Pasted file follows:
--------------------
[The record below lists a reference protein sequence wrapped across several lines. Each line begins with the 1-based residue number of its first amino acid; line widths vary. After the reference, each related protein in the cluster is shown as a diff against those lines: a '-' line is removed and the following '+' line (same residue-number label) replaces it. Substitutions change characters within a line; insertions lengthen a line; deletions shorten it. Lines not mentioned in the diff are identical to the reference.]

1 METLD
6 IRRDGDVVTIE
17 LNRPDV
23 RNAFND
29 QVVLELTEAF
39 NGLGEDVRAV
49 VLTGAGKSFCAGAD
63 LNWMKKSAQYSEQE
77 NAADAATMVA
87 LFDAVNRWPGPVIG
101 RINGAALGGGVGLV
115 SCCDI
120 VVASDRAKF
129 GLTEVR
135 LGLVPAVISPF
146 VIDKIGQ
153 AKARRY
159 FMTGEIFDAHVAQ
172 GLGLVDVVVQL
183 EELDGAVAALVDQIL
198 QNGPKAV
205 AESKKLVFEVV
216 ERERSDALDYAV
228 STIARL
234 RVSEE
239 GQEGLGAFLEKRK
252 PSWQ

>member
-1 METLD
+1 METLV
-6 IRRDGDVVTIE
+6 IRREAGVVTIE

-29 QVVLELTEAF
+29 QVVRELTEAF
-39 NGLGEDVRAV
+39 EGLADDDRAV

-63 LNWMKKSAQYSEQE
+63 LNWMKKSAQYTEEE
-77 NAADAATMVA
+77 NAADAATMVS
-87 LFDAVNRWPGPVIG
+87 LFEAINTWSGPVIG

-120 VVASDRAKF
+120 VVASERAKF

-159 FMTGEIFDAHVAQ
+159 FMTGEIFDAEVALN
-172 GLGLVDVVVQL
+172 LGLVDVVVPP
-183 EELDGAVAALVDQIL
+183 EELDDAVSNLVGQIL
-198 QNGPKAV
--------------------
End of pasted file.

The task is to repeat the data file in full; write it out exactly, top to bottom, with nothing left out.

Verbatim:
[The record below lists a reference protein sequence wrapped across several lines. Each line begins with the 1-based residue number of its first amino acid; line widths vary. After the reference, each related protein in the cluster is shown as a diff against those lines: a '-' line is removed and the following '+' line (same residue-number label) replaces it. Substitutions change characters within a line; insertions lengthen a line; deletions shorten it. Lines not mentioned in the diff are identical to the reference.]

1 METLD
6 IRRDGDVVTIE
17 LNRPDV
23 RNAFND
29 QVVLELTEAF
39 NGLGEDVRAV
49 VLTGAGKSFCAGAD
63 LNWMKKSAQYSEQE
77 NAADAATMVA
87 LFDAVNRWPGPVIG
101 RINGAALGGGVGLV
115 SCCDI
120 VVASDRAKF
129 GLTEVR
135 LGLVPAVISPF
146 VIDKIGQ
153 AKARRY
159 FMTGEIFDAHVAQ
172 GLGLVDVVVQL
183 EELDGAVAALVDQIL
198 QNGPKAV
205 AESKKLVFEVV
216 ERERSDALDYAV
228 STIARL
234 RVSEE
239 GQEGLGAFLEKRK
252 PSWQ

>member
-1 METLD
+1 METLV
-6 IRRDGDVVTIE
+6 IRREAGVVTIE

-29 QVVLELTEAF
+29 QVVRELTEAF
-39 NGLGEDVRAV
+39 EGLADDDRAV

-63 LNWMKKSAQYSEQE
+63 LNWMKKSAQYTEEE
-77 NAADAATMVA
+77 NAADAATMVS
-87 LFDAVNRWPGPVIG
+87 LFEAINTWSGPVIG

-120 VVASDRAKF
+120 VVASERAKF

-159 FMTGEIFDAHVAQ
+159 FMTGEIFDAEVALN
-172 GLGLVDVVVQL
+172 LGLVDVVVPP
-183 EELDGAVAALVDQIL
+183 EELDDAVSNLVGQIL
-198 QNGPKAV